It’s been recorded that around 4.4 million American workers have handed in their resignation during the month of September alone. Certain states are experiencing major spikes in job resignations, so much so that it’s being referred to as “The Great Resignation.”
The increase in resignation is due to a multitude of pandemic and economic factors. Many parents are dealing with the dual demands of childcare and working full time, so many of them are opting to resign and apply for unemployment so they have enough time in the day to take care of themselves and their families.
Some employees are able to find better paying jobs as well, as many companies are reacting to this spike in unemployment by offering raised wages and attractive benefit packages.
Beyond the pandemic, some states are experiencing a shortage in labor due to aging employees, low workforce participation rates, and other long-term issues that have existed long before the Covid-19 pandemic.
“A lot of states with elevated quits are states with higher-than-average COVID cases, but a lot of it is due to labor market tightness. Idaho has an extremely aging population — a lot of the tightness in Idaho is that it’s an older workforce. They also have one of the lowest unemployment rates in the country, so that means it’s a very good environment if you are a worker” looking for a new job,” said Liz Wilke, chief economist at Gusto, which provides payroll and other services to small businesses.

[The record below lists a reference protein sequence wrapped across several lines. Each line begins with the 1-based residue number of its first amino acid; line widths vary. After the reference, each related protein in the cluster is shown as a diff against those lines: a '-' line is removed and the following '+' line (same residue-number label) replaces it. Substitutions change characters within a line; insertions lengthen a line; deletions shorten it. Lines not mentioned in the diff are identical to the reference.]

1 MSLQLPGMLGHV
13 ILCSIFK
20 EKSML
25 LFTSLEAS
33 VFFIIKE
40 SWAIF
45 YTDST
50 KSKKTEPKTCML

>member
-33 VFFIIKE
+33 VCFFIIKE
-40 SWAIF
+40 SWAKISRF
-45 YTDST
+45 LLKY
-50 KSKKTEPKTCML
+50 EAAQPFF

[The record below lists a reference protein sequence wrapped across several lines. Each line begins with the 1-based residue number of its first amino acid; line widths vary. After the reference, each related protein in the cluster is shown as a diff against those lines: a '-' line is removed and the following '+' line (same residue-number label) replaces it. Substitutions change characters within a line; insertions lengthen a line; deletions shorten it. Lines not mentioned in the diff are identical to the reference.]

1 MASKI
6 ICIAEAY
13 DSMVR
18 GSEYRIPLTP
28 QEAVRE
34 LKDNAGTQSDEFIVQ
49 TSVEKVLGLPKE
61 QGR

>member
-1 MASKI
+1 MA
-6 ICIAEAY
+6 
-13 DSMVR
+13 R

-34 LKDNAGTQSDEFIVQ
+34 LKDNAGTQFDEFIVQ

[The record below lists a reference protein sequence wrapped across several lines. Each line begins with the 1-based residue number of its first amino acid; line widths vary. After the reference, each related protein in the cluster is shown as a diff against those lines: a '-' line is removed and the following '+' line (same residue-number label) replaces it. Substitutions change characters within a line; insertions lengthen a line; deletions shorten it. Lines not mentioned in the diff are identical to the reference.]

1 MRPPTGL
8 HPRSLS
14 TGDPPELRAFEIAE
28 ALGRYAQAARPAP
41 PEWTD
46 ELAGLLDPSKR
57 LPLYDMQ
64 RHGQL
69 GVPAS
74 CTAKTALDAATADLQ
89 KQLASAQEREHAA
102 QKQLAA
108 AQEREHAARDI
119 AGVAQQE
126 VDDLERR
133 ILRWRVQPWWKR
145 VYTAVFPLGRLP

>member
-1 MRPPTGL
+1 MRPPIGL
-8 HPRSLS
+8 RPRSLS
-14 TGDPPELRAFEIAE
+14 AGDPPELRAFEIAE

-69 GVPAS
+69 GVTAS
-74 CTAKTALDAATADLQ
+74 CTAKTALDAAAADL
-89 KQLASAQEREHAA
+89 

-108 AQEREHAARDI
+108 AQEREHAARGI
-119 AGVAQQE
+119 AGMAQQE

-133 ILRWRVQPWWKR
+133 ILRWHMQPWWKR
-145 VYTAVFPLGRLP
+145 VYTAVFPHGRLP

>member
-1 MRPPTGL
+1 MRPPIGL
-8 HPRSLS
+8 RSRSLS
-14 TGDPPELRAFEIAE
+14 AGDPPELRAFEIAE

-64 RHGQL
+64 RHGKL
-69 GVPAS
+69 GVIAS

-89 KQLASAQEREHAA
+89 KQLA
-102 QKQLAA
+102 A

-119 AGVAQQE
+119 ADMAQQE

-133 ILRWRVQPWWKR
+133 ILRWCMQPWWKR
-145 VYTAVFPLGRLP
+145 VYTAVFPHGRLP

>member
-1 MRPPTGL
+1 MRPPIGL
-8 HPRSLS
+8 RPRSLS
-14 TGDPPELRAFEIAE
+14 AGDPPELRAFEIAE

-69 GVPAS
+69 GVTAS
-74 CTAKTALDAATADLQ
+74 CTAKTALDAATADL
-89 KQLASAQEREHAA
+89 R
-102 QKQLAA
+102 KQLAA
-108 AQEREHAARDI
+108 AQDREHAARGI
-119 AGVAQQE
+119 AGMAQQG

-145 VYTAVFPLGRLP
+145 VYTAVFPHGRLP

New Hampshire and Indiana are seeing an increase in resignation for similar reasons. Employees are leveraging their benefits and salaries to find more lucrative jobs. Typical hourly earnings increased by 4.9% in October due to these leveraging tactics as well.
The top 10 states with the highest resignation rates for the month of September are Hawaii (7.1%), Montana (4.8%), Nevada (4.5%), Alaska (4.3%), Colorado (4.3%), Indiana (4.3%), Idaho (4.1%), Oregon (3.9%), Louisiana (3.8%), and New Hampshire (3.8%).
According to Oxford Economics, for every job opening created in September there were only .74 unemployed people available to take the position, marking the lowest ratio on record. Economists are still confident, however, that America’s workforce will be able to rebuild itself in 2022.
“One reason for optimism about the labor force re-entry of prime-age workers is that nearly all workers who left the labor force during the pandemic intend to re-enter in the next 12 months, suggesting that most prime-age exiters still view their exits as temporary,” Goldman Sachs analysts noted.
“Workers have ongoing concerns about workplace safety given the ongoing pandemic. It may take some time for some people to feel comfortable returning to work,” they also noted.
Eric Mastrota is a Contributing Editor at The National Digest based in New York. A graduate of SUNY New Paltz, he reports on world news, culture, and lifestyle. You can reach him at firstname.lastname@example.org.